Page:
Ethical dilemmas and other ramblings

Justice scale.

I recently served county jury duty for a half-day trial. Having previously served, I knew what to expect with the process…or so I thought. This case wasn’t as clear-cut as the situation three years ago. In this case, there just wasn’t any evidence presented for us to convict the defendant. The entire jury felt that the person was probably guilty, but based on what was given to us for the trial, we were unanimous in acquitting.

The whole situation made me wonder how many guilty people walk free due to technicalities that are actually designed to help keep innocent people from being convicted of crimes. I’m a big believer in karma or “what goes around comes around” so I’d like to think that people who do terrible things will be punished in one way or another.

Of course, if I had to choose, I would rather a guilty person go free than an innocent person go to jail. I posed the question to my author group on Facebook and got varying answers. Everyone is entitled to their opinion, but the thought of being truly innocent sitting in prison sounds terrifying to me. It makes sense that the justice system is set up in a way that you have to convict only if you feel the defendant is guilty beyond a reasonable doubt. The key words there are “reasonable doubt.”

Being reasonable is a struggle sometimes considering the world in which we currently live. We’re coming out of the strangest two years I’ve ever experienced with the COVID-19 pandemic. I imagine it will be considered an endemic soon since a lot of the mask mandates are dropping now. My family has stopped masking except at the doctor’s office or other places that require them. We’re all vaccinated and will get the boosters recommended by the CDC when we’re eligible. I think the COVID vaccine will be a yearly shot for us like the flu vaccines with it being hit or miss each year. It’s just something we’ll have to live with and accept that people can and will die from COVID as some do with the flu each year.

So we just have to live like we’re dying, because we are. I’m not sure who said it first, but life is 100% fatal. We’re all dying, just a different rates. We can take precautions, but living in fear isn’t going to help anyone. I spend a lot of time calming my children’s fears (my own are muted by my anxiety medication) and remind them to be grateful for what we have and to enjoy each day. It’s all any of us can do. Choosing to look on the bright side isn’t a fix-all, but it’s something. It’s not a cure for clinical depression, but it works wonders on a poor attitude.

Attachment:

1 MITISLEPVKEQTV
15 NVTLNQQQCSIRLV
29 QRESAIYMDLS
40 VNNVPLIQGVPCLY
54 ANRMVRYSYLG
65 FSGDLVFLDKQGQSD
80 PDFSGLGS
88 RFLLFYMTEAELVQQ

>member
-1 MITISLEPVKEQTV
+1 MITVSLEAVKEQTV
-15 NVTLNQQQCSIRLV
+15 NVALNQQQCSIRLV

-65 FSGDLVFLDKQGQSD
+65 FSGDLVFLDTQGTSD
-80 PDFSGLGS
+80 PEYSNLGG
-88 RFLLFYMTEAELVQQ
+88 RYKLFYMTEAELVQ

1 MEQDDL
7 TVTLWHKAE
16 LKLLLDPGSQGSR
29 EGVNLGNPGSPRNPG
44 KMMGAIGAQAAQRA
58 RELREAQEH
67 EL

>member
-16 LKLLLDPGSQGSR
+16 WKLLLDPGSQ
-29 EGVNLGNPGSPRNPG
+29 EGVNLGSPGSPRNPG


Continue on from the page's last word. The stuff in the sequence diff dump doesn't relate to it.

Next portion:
I’ve been trying to practice what I preach. I tell my kids all the time to adjust their attitudes, so when things get frustrating for me, I have to do that same. Instead of dwelling on the frustration of our current home renovations, I choose to focus on the fact that we were finally able to pay for the upgrades after living with spit-shines for almost a decade. By the end of this year, the biggest projects (kitchen and master bath) will be finished. As soon as everything is finished, I’ll write a post about our home and how we’ve improved it over the years.

In other news, my current novel has been the hardest to write because I am pouring so much of myself into it. I don’t really have a deadline, but at this point, late 2022 or early 2023 are possibilities. I’m anxious to share Lydia’s story with everyone, because like me, she tries to be a good person and doesn’t live in a world of black and white. She faces ethical questions, fears and bad attitudes just like the rest of us.

-Brandi Easterling Collins

Balance scale vector created by –

School Shootings


Last week, on Valentine’s Day, a terrible tragedy happened in Florida. I’m sure it wasn’t the only tragedy to happen that day, but it’s the one that was on my mind the most after I heard the news. Another school shooting, this time leaving 14 students and three teachers dead.

I’ve seen sources claim it was the 18th school shooting since January 1, 2018, and other sources claim that the number is exaggerated. My stance on the matter is: Who the hell cares what number on the list this school shooting was? Whether it was the first or the hundredth one, it is still one too many.

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My biggest fear


Fear. It can be crippling. It can also change as we age. What’s your biggest fear right now at this moment? Will you have the same answer tomorrow?

When I was little, my biggest fear was abandonment. After my father passed away, my mother remarried the man who would end up raising me and shaping my life in ways I didn’t know were possible at the time. I was only four, which is how old my daughter is now. I didn’t understand everything that had happened. I just had a fuzzy memory of my mother holding me over the side of my father’s hospital bed and telling me to say goodbye. I hadn’t said anything; I’d just waved. Waving instead of speaking is something my daughter does sometimes when she’s apprehensive about something. She’s afraid of the dark and worries when she thinks I am mad at her.

Not long after my mother and stepfather got married, I began having a recurring nightmare. I think I was about six when it began and it happened several times during the next few years. I dreamt about having to go hunting with my stepfather, just the two of us. In the dream, he made me stand under the water in a creek so that he could stand on my shoulders and look for deer through his binoculars. When I couldn’t hold my breath any longer, I pushed him off my shoulders, and he fell into the water and hit his head on the rocks. He wouldn’t wake up. At that point, I would always wake up crying. Pretty twisted for a kid’s dream, huh?

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